5 Things To Know Before Your Senior Year
1. Start the college application process over the summer.
Trust me, you have no idea how busy you’re going to be at the start of your senior year. Not only will you have to continue with all of your ordinary obligations — classwork, clubs, sports, drama, music — but you will also need to decide where to apply, write multiple essays, complete the common app, request letters of recommendation, and fill out financial aid forms. These new obligations will take time and it’s up to you to find that time amidst the insanity of teenage life.
If I was to do the whole process over again, I would write my college essay and knock out the common app requirements before the school year even began. If there is anything not worth procrastinating on, it is this. Once senior year begins, all sorts of responsibilities will demand your attention — if you’re not careful with your priorities, you may find yourself suddenly mainlining coffee late into the wee hours of the morning as you scramble to meet a deadline.
I recommend reading a few solid examples of college essays to get a feel for what they are generally expected to look like.
As you begin this college application process, make sure you aren’t deciding on college mindlessly. If you want to go to college, then go there deliberately and not because you think that you have to. Don’t go because you believe you are trapped on a conveyor belt designed to take you from high school to college to a lackluster job to retirement. You aren’t — the world is changing.
“Procrastination is the thief of time.” — Edward Young
2. Only do the clubs and activities that you want to do.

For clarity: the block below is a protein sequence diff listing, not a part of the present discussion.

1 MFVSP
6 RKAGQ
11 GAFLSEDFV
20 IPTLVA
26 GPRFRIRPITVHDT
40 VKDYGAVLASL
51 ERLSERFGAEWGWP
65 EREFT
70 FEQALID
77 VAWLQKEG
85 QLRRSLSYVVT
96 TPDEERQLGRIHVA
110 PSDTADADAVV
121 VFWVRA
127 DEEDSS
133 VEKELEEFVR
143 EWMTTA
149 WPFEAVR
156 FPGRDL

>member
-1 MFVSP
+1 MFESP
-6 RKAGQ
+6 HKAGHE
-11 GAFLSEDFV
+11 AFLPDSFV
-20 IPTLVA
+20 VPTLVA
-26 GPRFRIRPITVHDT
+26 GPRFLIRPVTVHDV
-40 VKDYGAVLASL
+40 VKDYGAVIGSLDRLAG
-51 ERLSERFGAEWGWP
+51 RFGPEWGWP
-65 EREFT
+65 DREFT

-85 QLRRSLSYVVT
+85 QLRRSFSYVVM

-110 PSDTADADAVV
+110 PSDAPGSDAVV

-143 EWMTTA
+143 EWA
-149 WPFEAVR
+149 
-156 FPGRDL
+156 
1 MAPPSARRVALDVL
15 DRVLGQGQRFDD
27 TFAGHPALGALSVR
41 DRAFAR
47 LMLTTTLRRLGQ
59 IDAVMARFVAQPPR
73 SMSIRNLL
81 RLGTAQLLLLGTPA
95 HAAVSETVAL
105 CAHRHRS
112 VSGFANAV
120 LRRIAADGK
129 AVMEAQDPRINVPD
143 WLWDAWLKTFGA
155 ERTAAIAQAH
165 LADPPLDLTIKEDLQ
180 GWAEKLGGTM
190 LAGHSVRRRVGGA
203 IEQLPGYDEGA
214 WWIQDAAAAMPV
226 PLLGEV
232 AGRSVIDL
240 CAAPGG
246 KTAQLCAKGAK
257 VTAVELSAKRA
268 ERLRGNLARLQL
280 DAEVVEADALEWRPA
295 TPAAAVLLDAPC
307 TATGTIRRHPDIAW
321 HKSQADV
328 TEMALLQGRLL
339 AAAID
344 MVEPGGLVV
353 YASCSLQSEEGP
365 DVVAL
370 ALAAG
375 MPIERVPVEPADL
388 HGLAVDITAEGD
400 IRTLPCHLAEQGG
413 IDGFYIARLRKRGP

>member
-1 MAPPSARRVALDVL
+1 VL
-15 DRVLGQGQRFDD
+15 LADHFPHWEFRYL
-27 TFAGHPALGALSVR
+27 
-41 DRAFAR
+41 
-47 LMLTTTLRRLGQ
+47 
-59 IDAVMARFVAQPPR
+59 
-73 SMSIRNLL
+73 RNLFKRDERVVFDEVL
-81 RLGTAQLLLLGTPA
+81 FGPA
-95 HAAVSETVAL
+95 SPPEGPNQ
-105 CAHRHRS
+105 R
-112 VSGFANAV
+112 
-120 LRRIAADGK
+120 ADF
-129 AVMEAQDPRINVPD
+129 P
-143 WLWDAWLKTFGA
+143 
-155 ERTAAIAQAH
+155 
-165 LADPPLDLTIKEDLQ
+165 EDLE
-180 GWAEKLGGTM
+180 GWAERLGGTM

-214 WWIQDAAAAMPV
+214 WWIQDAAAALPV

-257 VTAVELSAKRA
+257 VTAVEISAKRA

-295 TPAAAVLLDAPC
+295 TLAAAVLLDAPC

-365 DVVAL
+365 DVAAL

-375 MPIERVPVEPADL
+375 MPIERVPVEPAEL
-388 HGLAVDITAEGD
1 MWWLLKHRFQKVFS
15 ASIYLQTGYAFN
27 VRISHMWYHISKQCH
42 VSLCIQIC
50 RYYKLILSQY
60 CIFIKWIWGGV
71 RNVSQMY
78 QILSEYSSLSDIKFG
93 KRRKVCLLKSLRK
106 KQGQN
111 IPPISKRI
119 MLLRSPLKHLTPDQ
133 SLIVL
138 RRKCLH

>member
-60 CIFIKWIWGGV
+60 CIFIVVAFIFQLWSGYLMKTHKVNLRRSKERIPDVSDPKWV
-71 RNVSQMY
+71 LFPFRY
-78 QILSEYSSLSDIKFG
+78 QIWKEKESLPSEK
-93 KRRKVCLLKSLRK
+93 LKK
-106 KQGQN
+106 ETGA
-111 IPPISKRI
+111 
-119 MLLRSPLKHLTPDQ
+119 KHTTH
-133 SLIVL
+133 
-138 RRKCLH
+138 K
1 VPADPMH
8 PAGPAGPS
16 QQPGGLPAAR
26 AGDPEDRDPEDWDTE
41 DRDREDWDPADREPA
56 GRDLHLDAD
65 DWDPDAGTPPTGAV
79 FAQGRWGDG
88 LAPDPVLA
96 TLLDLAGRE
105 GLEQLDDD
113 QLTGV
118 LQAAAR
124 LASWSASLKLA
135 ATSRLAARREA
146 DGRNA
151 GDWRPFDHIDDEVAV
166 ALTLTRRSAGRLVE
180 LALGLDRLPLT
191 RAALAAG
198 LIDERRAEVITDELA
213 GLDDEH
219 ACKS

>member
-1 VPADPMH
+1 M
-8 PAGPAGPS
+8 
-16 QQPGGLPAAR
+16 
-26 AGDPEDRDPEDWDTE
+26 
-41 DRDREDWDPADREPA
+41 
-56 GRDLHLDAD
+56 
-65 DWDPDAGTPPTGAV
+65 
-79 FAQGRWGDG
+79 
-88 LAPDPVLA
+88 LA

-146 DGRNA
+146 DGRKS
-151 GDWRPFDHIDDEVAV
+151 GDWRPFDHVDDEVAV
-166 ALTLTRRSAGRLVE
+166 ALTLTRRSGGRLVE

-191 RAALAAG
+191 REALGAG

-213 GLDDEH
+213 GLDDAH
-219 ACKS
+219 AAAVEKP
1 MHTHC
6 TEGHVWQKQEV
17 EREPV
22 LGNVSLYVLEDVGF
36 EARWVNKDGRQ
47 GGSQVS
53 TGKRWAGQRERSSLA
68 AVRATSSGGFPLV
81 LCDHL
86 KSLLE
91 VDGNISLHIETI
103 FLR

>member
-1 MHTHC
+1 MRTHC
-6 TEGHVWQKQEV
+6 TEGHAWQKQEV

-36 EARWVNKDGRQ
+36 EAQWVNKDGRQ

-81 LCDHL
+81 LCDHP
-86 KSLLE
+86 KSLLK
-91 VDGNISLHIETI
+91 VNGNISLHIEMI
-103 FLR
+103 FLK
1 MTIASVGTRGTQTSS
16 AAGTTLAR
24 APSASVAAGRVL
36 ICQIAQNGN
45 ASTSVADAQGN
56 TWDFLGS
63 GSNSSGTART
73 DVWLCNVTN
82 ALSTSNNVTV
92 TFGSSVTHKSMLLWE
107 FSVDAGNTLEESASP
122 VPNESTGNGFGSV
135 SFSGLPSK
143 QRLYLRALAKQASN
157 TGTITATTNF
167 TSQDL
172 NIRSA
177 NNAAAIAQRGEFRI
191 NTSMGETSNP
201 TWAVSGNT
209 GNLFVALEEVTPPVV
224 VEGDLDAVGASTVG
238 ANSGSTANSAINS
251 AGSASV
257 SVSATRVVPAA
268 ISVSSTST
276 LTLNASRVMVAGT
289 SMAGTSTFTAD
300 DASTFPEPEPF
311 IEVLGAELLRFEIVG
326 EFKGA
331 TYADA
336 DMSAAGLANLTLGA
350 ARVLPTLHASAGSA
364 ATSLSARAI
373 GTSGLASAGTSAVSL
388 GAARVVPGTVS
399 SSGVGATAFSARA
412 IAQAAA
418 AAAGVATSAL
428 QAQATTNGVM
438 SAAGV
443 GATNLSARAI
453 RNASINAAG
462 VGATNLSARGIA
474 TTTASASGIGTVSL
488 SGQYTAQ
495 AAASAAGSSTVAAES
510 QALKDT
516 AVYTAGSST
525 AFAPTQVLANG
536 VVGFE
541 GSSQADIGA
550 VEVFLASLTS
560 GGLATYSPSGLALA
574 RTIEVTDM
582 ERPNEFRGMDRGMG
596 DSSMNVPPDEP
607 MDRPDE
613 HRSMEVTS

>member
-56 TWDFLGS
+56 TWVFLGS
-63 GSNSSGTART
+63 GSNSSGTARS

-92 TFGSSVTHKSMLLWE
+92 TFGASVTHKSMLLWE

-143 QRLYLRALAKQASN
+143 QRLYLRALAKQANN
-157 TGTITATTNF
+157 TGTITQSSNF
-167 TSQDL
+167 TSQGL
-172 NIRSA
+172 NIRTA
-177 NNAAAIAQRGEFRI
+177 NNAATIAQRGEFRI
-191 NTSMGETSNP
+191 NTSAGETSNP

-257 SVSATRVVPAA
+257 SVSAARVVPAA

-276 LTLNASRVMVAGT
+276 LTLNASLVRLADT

While this may seem like pretty intuitive advice — advice that I hope you are following already — it is worth stating plainly now. The way you spend your free time during your senior year can be devoted almost entirely to activities that you actually want to do: you don’t have to participate in anything for the sake of the college application.
You are free to pursue your interests. You are free to join a club that sounds less prestigious on an application but is the best fit for you. You are free to take a break from an extreme extracurricular workload.
With senior year comes the power to structure your time as you see fit.
Use your time wisely.
Begin doing what you want to do now. We have only this moment, sparkling like a star in our hand, and melting like a snowflake. — Marie Ray
3. Expect disappointment and develop a plan on how to face it.
I expected my senior year to be essentially like any other year of high school. In fact, in many ways it was… each day I woke up, went to school, participated in some extracurricular activity, worked on homework until I was too exhausted to keep working and then passed out. The routine of school is, rather boringly, the same as any other year.
The only major difference that characterized senior year was in the pressure that comes from having an ambiguous future. At the back of my mind there was always a question that haunted me:
Was it all worth it?
As the days tick by and April 1st grows ever closer, this question will intensify for you as it did for me. You will wonder if the nights spent perfecting a lab report was worth the effort. You will wonder if the extracurricular you joined simply for its appearance was worth it. You will wonder if deprioritizing certain “teen experiences” was worth it. Essentially, you will wonder if the way in which you spent your time would actually result in any real world pay off.
Some level of disappointment is nearly unavoidable. You may not get into your dream school, receive the financial aid package you needed, or finish high school with the legacy you wanted. Even if you do everything you could have possibly done for “Plan A” to work, you are guaranteed nothing. The universe is indifferent.